SEOUL, Oct 29: North Korea fired two short-range ballistic missiles toward the sea on Friday in its first ballistic weapons launches in two weeks, as the U.S. military warned the North that the use of nuclear weapons “will result in the end of that regime.”
South Korea’s military detected the two launches from the North’s eastern coastal Tongchon area around midday on Friday, Seoul’s Joint Chiefs of Staff said in a statement.
It said both missiles flew about 230 kilometers at a maximum altitude of 24 kilometers.
The statement said South Korea strongly condemns the launches, calling them “a grave provocation” that undermines regional peace and violates U.N. Security Council resolutions banning any ballistic activities by North Korea.
The U.S. Indo Pacific Command said the launches highlighted the “destabilising impact” of North Korea’s illicit nuclear weapons and ballistic missile programmes.
The Japanese Defense Ministry said it also detected the launches and that the type of missiles used and their flight information were still being analysed.
South Korea’s Foreign Ministry said its top nuclear envoy held separate phone talks with his U.S. and Japanese counterparts soon after the launches. It said the three agreed to strengthen trilateral coordination on North Korea while repeating their calls for the North to stop weapons tests and return to talks.
The back-to-back launches, the North’s first ballistic missile tests since Oct. 14, came on the final day of South Korea’s annual 12-day “Hoguk” field exercises, which also involved an unspecified number of U.S. troops this year. Next week, South Korean and U.S. air forces plan to conduct a large-scale training as well.
North Korea sees such regular drills by Seoul and Washington as practice for launching an attack on the North, though the allies say their exercises are defensive in nature.
Next week’s “Vigilant Storm” aerial drills are to run from Monday to Friday and involve about 140 South Korean warplanes and about 100 U.S. aircraft.
The planes include sophisticated fighter jets like F-35 from both nations, South Korea’s Defence Ministry said in a statement earlier on Friday.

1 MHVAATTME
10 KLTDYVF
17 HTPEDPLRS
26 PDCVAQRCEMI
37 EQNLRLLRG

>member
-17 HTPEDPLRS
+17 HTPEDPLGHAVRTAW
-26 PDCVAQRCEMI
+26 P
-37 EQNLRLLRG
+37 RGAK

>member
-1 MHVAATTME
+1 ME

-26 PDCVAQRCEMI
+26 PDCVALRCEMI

Since late September, North Korea has launched a barrage of missiles toward the sea in what it called simulated tests of tactical nuclear weapons systems designed to attack South Korean and U.S. targets.
North Korea says its testing activities were meant to issue a warning amid a series of South Korea-U.S. military drills.
But some experts say Pyongyang has also used its rivals’ drills as a chance to test new weapons systems, boost its nuclear capability and increase its leverage in future dealings with Washington and Seoul.
Tongchon, the launch site for the North’s Friday launches, is about 60 kilometers away from the inter-Korean land border.
The area was closer to South Korean territory than any other missile launch site North Korea has used so far this year, according to South Korea’s Defense Ministry.
South Korea and the United States have strongly warned North Korea against using its nuclear weapons preemptively.
The Pentagon’s National Defense Strategy report issued on Thursday stated that any nuclear attack by North Korea against the United States or its allies and partners “will result in the end of that regime.”
“There is no scenario in which the Kim regime could employ nuclear weapons and survive,” the report said.
The Pentagon said it will continue to deter North Korean attacks through “forward posture,” including nuclear deterrence, integrated air and missile defences, and close coordination and interoperability with South Korea.
During a visit to Tokyo on Tuesday, U.S. Deputy Secretary of State Wendy Sherman reiterated that the United States would fully use its military capabilities, “including nuclear,” to defend its allies South Korea and Japan.
Last month, South Korea’s Defence Ministry warned North Korea that using its nuclear weapons would put it on a “path of self-destruction.”
There are concerns that the North could up the ante in the coming weeks by conducting its first nuclear test since 2017. (AP)